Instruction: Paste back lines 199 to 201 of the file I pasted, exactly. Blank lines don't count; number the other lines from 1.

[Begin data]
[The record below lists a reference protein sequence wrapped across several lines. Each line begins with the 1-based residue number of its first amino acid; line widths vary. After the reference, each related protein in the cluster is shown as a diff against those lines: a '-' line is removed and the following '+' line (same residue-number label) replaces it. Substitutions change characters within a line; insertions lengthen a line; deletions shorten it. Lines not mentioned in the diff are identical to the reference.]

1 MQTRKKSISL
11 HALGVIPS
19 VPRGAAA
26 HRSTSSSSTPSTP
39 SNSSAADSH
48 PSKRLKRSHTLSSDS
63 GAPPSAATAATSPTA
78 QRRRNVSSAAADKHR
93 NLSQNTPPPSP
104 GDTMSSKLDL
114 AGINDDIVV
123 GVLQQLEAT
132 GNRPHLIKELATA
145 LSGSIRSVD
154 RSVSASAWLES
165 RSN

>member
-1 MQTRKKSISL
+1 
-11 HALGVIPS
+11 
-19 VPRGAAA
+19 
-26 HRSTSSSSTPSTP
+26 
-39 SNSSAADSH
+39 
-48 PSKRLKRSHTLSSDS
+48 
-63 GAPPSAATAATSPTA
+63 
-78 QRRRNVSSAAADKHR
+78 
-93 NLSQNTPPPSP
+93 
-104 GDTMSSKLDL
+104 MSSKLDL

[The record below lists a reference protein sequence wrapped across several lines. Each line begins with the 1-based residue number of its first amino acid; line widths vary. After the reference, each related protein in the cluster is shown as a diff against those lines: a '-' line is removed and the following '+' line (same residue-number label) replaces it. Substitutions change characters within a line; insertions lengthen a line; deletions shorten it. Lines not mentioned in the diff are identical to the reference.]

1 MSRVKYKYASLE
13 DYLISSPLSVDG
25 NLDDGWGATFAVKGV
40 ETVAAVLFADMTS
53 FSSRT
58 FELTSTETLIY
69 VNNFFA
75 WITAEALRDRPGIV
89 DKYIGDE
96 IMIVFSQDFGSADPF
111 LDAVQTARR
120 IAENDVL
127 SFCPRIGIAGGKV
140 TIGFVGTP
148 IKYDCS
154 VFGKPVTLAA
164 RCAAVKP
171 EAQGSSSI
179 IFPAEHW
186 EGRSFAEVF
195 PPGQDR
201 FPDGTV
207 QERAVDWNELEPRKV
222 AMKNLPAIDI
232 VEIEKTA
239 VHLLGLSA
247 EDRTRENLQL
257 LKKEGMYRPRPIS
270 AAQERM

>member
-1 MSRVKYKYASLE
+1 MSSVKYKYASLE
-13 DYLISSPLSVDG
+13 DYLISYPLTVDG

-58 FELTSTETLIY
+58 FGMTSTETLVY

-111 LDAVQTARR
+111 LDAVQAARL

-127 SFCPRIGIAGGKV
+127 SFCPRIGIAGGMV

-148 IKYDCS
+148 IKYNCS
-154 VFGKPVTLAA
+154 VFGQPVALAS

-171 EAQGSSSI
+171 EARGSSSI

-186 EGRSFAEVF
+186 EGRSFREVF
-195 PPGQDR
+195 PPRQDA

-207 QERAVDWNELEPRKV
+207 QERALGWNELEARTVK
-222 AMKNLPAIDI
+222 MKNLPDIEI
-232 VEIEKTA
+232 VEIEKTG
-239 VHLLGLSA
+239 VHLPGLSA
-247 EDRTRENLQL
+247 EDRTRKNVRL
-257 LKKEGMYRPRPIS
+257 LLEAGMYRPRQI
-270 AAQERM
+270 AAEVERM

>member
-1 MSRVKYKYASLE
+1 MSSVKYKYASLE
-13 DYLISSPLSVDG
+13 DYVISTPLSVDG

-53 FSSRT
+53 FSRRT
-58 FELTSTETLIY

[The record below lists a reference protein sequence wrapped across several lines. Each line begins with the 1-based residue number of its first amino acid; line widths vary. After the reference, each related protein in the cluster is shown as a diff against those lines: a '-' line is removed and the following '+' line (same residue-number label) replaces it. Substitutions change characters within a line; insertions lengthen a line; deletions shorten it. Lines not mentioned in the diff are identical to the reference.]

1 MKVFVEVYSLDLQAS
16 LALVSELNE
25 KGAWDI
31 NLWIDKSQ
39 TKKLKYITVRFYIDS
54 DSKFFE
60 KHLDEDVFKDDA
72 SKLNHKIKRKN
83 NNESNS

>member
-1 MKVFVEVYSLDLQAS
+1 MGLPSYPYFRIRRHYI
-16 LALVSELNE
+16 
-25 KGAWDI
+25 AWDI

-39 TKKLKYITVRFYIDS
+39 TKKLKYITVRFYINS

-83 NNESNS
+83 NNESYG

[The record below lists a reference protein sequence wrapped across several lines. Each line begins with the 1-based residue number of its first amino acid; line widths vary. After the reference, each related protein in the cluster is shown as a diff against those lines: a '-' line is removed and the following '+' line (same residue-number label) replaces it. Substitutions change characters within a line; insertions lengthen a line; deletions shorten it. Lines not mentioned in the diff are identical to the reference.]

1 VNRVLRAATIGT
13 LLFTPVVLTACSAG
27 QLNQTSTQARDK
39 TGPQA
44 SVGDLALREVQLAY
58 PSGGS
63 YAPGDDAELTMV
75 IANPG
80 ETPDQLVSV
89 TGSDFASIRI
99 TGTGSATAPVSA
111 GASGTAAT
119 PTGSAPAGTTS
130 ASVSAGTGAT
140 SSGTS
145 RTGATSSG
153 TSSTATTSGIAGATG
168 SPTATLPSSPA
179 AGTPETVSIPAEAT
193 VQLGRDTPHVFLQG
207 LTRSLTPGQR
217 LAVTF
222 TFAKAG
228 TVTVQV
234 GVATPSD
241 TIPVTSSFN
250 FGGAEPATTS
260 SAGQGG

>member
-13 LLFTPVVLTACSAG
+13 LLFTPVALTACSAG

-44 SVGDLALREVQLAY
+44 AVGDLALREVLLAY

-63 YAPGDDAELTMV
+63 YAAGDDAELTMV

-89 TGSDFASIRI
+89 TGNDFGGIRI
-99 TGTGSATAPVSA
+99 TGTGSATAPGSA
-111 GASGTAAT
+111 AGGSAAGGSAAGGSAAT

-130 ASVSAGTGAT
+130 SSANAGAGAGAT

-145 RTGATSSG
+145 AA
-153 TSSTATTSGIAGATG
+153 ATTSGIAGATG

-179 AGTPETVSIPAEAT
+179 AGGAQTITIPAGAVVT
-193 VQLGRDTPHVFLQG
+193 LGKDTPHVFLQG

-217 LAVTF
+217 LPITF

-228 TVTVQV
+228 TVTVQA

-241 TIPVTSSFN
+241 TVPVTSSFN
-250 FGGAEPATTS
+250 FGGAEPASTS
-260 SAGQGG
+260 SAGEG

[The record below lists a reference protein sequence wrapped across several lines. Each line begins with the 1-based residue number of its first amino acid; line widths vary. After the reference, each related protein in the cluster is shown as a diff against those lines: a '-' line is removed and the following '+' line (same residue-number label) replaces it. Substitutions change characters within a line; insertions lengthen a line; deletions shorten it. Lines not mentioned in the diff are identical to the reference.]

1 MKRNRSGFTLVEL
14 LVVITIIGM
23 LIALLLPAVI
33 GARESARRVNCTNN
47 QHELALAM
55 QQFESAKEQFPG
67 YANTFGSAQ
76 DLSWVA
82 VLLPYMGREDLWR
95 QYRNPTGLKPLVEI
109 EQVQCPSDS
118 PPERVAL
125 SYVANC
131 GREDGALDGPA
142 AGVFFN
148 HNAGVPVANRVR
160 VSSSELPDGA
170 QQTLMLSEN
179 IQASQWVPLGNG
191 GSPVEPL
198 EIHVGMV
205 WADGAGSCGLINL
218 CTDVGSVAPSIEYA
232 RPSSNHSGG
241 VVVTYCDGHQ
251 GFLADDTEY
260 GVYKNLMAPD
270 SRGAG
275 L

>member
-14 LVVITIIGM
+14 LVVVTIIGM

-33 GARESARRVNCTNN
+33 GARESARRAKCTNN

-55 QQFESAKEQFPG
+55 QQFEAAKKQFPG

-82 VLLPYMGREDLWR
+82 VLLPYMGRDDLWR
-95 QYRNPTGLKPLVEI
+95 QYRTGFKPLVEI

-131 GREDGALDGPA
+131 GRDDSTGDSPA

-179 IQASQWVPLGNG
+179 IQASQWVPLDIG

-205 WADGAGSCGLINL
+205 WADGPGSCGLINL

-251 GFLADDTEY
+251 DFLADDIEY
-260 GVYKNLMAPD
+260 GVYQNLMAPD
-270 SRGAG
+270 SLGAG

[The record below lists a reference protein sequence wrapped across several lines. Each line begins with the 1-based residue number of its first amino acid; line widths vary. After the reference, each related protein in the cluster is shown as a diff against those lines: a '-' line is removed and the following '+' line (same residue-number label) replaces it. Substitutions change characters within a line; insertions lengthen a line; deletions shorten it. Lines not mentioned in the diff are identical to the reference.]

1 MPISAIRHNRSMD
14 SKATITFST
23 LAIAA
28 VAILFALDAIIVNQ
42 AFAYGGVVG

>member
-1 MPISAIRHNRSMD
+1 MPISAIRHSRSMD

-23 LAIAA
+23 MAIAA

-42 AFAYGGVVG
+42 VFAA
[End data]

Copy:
33 GARESARRVNCTNN
47 QHELALAM
55 QQFESAKEQFPG